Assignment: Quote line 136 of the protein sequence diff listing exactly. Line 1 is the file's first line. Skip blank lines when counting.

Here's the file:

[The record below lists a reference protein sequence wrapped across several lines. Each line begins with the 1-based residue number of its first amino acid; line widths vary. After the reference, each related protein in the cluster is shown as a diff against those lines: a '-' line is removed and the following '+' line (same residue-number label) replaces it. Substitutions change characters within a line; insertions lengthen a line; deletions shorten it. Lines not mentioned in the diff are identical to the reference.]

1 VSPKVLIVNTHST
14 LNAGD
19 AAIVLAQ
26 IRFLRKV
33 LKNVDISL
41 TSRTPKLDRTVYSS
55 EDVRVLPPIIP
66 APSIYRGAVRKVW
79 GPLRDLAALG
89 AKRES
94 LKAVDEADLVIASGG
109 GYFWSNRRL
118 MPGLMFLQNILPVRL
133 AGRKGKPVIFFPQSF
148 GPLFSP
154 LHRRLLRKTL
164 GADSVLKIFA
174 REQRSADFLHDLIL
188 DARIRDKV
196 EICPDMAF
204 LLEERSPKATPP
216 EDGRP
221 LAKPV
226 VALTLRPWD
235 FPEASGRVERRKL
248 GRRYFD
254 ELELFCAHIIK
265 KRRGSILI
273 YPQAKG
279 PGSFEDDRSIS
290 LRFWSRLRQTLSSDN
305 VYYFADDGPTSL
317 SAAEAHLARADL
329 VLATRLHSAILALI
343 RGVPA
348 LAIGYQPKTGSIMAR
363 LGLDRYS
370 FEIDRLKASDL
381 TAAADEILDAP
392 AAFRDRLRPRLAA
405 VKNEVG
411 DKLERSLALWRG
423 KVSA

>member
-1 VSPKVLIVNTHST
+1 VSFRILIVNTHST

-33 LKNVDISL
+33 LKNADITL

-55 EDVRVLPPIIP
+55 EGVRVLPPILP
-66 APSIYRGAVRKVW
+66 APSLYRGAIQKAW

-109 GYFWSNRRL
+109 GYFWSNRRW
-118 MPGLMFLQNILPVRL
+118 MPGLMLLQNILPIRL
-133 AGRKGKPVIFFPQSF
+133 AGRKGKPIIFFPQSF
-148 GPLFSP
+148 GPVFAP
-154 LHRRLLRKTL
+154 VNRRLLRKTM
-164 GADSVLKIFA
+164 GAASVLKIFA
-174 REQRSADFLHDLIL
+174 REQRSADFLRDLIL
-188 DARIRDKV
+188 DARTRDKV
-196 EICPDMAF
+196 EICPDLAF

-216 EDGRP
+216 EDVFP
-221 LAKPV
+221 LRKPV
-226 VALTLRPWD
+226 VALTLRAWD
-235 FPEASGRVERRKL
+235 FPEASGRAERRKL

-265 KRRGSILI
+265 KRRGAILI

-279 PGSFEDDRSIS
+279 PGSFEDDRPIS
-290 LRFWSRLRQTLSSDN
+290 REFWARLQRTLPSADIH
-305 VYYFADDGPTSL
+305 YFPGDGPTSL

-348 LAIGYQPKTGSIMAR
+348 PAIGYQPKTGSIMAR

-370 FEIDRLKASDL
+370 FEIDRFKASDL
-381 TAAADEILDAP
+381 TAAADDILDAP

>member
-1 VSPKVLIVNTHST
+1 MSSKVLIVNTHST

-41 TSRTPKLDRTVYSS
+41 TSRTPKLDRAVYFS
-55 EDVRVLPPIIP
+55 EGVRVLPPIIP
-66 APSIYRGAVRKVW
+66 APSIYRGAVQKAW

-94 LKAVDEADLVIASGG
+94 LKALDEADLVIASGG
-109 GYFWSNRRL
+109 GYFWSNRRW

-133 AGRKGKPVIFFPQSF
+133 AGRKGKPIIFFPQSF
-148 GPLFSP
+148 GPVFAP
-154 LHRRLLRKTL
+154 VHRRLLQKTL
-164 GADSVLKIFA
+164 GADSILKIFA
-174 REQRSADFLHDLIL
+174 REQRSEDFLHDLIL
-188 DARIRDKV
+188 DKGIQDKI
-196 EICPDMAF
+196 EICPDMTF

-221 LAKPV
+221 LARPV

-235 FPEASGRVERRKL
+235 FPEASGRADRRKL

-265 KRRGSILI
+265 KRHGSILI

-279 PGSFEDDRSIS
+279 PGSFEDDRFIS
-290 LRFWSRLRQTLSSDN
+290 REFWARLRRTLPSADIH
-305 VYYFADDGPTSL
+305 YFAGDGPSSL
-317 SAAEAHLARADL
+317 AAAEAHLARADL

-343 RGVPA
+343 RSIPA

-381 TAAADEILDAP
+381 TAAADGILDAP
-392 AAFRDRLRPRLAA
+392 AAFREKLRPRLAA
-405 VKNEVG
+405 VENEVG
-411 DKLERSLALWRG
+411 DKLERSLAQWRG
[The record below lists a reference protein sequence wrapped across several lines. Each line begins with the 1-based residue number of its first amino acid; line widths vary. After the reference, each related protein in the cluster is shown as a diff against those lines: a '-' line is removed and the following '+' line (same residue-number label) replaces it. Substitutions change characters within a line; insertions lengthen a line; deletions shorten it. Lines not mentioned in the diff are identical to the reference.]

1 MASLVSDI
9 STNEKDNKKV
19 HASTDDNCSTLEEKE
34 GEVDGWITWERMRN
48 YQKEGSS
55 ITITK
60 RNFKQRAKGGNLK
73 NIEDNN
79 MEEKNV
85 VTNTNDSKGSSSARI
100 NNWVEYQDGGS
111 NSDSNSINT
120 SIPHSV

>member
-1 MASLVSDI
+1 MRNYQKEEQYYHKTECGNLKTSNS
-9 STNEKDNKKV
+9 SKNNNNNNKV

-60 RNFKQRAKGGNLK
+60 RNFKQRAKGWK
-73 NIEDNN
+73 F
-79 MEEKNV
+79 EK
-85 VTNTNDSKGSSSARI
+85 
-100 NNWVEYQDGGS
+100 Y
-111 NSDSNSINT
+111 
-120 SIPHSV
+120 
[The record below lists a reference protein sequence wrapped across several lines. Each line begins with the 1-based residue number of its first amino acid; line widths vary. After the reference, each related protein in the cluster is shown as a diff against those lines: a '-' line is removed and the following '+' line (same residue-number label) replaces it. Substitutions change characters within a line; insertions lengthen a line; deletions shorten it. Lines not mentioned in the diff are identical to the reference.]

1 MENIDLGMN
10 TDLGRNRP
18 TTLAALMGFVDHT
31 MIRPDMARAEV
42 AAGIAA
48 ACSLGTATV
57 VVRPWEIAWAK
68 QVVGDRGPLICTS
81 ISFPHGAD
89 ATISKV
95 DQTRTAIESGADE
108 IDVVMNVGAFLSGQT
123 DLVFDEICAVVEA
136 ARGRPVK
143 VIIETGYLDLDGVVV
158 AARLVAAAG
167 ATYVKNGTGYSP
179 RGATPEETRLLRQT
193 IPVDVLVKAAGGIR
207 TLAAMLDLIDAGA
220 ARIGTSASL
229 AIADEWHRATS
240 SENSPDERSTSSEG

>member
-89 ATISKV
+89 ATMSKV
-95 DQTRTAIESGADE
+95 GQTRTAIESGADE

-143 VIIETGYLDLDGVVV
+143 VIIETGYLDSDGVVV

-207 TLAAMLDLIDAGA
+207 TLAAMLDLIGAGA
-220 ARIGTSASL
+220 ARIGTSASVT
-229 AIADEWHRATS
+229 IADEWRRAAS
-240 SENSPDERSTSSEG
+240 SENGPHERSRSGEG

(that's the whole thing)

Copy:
+343 RSIPA